As we were walking the final mile or so back to camp we heard the weirdest sounds – a whistling grunting noise. It took a few listens to determine that it was the elk herds in Moraine Meadows, rutting and making all kinds of commotion. Though it was quite entertaining they went all night and I had to put in my ear plugs to sleep through it.
The next morning we got up and drove to Bear Lake, a popular destination for fall colors. During much of the year they recommend a shuttle due to the overflowing parking, but we were there early enough that we got parking and headed off down the trail. Bear Lake was beautiful with its bright yellow aspens, but I really enjoyed the area once we got about 1/2 mile up the trail to Flattop Mountain. We left the tourons behind and had the trail mostly to ourselves all the way to the summit.
The summit of Flattop is, well, flat. And kind of boring. But the hike offers great views of the surrounding peaks (including Longs), fall colors (amazing aspen groves throughout the first mile) and lots of wildlife (I saw more pikas than I could count). We wanted something that would occupy our morning and it was a perfect morning hike.
By afternoon we were on the road to Boulder to begin the middle segment of the roadtrip – the Great American Beer Festival (with some interesting non-beer daytrips – the next post)!
I wanted to keep up with my recent trend of long wildflower hikes on the weekend so I took advantage of Saturday’s perfect hiking weather to hit a classic East Bay destination: Mission Peak. Rather than take the traditional approach, I took the longer but much more pleasant route from Ed Levin County Park. From the parking lot near the dog run, I headed up the Tularcitos Trail and caught Agua Caliente. This trail climbs nicely up the hillsides until it meets with the Monument Peak Trail.
I took this trail to the summit of Monument Peak where I enjoyed a snack and the views. One thing to note: the trail goes to the summit in kind of a round-about way via access roads. It’s much nicer to simply cut cross-country from the gate at Scott Creek – just follow the fenceline straight up the last 200 feet or so to the summit. It’s not very steep and it’s direct. This saves an extra 1/2 mile of hiking.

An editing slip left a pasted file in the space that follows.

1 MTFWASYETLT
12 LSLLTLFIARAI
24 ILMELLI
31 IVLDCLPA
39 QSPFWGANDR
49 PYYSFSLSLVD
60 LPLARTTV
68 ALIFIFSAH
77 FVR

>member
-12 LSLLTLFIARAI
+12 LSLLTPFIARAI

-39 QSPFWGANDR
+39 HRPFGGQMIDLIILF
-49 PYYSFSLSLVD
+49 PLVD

One of the great things about this area is the lack of people. There I was, a perfect hiking day (just barely warm enough for shorts and tank top) and I felt like the only soul on the planet. Monument is higher than Mission and has great views into Sunol and Ohlone Wilderness – I don’t know why more people don’t hike it.
I managed to squeeze in a long dayhike, finally! Since the Sierra backpacking season ended I haven’t gotten out on a lot of long hikes and I’m definitely missing it. On Sunday I headed down to Pinnacles National Monument with David, Antony, Sammydee, Laurent, Jeff and Pang for a nice long 13 mile loop through the High Peaks and unmaintained North Wilderness trail.
It’s unlikely that I’ll ever get to hike every trail I’d like to in my lifetime, but at least I have Pinnacles off the checklist. It’s the only park in which I can claim I have hiked every mile of trail, most of them more times than I can count. But that doesn’t make it any less fun or interesting – Pinnacles feels a lot like the desert hiking I love so much, yet it is less than a two hour drive away from home. Much like the desert, Pinnacles is best avoided during the hot summer months, but it has great hiking once the temperatures cool off to a more comfortable 75 and lower.
So on Sunday we headed down for a nice long hike. On paper it didn’t look so bad – 13 miles, less than 3000 feet of gain. We started off from the west side Chaparral entrance (don’t believe maps that show a road going through the park – pick a side and commit to it – you won’t be driving through) and decided to get the hard part of the day over with by heading up to the High Peaks before the sun broke the ridge.
It was a nice and cool climb and we celebrated gaining the ridge in such a short time. The sun was now on us and we continued along to the High Peaks. The ‘trail’ is made up of steps that have been blasted into the rocks, with small rails to guide you and keep you from falling 1000 feet and becoming a condor snack. It’s a lot of fun, and certainly nothing you’d find the park service doing now. Pinnacles was declared a National Monument back in 1915 so we’ll cut them some slack for the destructive nature of the trail building.